What constitutes “solicitation” in the context of a non-solicitation provision? A recent decision from the U.S. District Court for Central District of Illinois attempted to shed some light on that question.

In this case, a dermatologist, with no patients, joined the plaintiff’s dermatology practice. After approximately nine years, the dermatologist left the practice to establish his own dermatology practice. To get patients, the dermatologist sent a bulk mail solicitation to 52,000 individuals, targeted by ZIP code and addressed to “postal customer,” that informed the recipient of his new dermatology practice. After the bulk mailing had been sent, 71 patients from the plaintiff’s dermatology practice requested that their medical records be transferred to the dermatologist’s new practice.

The court found that the dermatologist’s bulk mailing was not a solicitation. The court focused on the fact that whether particular client contact constitutes a solicitation depends on the method employed and the intent of the solicitor to target a specific client in need of his or her services. Direct solicitation, as opposed to a general advertisement, suggests a private communication directed at a person or persons, known by the person doing the solicitation to have an immediate or potential need for the services. Conversely, a general advertisement does not constitute solicitation because solicitation implies a personal petition addressed to a particular individual to do a particular thing.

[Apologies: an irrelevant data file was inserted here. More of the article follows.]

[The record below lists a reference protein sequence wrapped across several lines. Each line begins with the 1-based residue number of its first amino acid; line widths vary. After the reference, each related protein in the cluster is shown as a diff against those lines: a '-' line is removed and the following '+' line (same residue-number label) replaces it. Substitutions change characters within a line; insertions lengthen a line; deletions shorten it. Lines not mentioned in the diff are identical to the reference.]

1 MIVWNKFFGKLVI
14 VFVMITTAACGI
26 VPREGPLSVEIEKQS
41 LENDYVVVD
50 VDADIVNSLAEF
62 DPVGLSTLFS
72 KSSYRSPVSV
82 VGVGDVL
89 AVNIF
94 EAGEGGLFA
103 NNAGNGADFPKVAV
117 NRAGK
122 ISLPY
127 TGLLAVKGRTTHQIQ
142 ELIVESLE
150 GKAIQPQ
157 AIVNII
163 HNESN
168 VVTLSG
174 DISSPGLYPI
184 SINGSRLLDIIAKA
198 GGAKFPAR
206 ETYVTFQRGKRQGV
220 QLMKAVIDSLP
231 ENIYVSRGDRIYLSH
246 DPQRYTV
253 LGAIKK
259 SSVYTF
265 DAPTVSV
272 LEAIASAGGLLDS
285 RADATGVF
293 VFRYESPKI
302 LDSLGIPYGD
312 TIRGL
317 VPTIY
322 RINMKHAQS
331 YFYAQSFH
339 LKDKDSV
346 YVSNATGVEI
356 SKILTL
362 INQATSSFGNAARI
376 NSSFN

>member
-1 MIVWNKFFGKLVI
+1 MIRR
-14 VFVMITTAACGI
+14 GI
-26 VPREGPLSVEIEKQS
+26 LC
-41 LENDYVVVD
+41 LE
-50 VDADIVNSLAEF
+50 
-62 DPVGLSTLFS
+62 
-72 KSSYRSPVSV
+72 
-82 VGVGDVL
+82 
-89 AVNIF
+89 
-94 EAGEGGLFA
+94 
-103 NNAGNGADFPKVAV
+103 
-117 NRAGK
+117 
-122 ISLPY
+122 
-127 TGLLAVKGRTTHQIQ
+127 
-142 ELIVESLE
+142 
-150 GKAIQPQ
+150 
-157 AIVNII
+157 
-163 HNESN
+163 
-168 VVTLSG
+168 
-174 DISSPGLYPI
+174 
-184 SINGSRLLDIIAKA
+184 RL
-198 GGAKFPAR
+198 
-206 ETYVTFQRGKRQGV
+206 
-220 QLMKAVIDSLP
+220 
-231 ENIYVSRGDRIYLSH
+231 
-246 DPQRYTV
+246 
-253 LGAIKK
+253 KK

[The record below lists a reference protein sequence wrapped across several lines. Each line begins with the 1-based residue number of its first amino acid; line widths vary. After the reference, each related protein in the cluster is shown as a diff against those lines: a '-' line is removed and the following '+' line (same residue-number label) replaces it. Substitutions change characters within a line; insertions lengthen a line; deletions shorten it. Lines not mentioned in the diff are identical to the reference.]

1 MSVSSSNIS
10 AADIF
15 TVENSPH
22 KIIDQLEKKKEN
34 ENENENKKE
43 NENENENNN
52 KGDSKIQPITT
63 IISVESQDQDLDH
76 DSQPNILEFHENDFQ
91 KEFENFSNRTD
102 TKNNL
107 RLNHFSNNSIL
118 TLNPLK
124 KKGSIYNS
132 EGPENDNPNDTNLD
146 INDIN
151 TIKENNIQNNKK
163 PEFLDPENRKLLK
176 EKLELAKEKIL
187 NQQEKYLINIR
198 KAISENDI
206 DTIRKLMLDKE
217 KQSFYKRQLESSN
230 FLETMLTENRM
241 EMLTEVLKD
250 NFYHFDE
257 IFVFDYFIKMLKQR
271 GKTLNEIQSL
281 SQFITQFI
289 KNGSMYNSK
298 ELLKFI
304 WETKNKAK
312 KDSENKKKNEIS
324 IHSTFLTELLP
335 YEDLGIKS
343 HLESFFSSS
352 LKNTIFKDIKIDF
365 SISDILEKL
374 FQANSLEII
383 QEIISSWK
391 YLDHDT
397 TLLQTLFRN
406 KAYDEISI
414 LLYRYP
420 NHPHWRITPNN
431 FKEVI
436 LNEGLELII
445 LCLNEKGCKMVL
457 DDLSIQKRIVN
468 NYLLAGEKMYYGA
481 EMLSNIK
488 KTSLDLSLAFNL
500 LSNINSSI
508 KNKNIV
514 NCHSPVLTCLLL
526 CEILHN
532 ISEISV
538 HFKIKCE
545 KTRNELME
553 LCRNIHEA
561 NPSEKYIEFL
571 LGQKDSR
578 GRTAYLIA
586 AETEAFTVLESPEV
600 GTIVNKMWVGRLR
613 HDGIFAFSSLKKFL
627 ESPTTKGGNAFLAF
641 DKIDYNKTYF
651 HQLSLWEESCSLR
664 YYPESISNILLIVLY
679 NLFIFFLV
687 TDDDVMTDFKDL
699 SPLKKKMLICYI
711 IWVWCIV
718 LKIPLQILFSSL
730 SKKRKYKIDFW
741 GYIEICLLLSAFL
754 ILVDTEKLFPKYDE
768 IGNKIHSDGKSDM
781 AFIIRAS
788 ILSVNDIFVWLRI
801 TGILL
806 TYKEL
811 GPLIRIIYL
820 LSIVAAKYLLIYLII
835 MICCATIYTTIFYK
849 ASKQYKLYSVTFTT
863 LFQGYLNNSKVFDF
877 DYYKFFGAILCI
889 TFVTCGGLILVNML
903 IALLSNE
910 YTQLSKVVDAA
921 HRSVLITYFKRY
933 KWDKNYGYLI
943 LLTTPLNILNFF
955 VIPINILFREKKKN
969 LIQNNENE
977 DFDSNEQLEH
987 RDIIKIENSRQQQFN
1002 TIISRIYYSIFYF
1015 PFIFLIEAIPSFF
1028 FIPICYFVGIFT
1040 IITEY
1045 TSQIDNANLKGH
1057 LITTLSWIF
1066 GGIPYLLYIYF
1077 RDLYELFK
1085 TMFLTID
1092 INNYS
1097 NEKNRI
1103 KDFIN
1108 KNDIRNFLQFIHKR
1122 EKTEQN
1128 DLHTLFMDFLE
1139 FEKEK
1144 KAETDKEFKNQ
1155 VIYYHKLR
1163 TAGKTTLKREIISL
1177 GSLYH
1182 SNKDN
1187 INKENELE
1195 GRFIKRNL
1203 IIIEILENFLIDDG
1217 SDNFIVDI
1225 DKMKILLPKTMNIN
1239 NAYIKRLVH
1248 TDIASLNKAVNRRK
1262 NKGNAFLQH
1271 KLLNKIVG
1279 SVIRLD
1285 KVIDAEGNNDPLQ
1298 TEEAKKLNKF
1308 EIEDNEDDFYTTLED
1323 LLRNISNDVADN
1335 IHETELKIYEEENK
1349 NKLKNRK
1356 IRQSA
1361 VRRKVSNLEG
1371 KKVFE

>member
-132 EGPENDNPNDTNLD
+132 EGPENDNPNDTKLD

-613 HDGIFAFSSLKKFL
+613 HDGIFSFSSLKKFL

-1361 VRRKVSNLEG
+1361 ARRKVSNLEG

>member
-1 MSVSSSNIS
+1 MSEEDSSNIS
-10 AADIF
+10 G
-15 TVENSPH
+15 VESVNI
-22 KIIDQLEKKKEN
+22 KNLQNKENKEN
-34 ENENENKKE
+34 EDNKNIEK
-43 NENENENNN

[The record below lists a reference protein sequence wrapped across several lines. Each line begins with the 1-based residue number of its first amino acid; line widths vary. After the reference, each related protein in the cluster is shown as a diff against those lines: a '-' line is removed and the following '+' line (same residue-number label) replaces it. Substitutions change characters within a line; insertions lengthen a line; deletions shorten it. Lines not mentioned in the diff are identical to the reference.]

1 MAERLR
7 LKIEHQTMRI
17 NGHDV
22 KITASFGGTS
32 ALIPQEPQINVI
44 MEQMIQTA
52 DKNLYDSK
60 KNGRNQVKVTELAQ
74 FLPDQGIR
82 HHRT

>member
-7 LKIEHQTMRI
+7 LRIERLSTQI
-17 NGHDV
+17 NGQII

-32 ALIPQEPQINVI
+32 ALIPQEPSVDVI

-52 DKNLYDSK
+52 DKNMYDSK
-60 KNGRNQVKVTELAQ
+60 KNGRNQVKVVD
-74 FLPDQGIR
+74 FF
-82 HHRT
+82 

In this case, there was no evidence that the dermatologist had his former employer’s patient address list or that the bulk mailing was specifically targeted, as it was sent to “postal customers” within certain ZIP codes. The court recognized that while the bulk mailing may be more targeted than a general newspaper or radio advertisement, it was still not a “personal petition to a particular individual” to sign up with the dermatologist’s new company and it was not a private communication directed at a person or category of persons known by the dermatologist to have an immediate need for his services.  

The case referred to above is Christie Clinic, LLC v. Jeremy Youse, M.D., et al., 2021 WL 1095332 (C.D. Ill. 2021).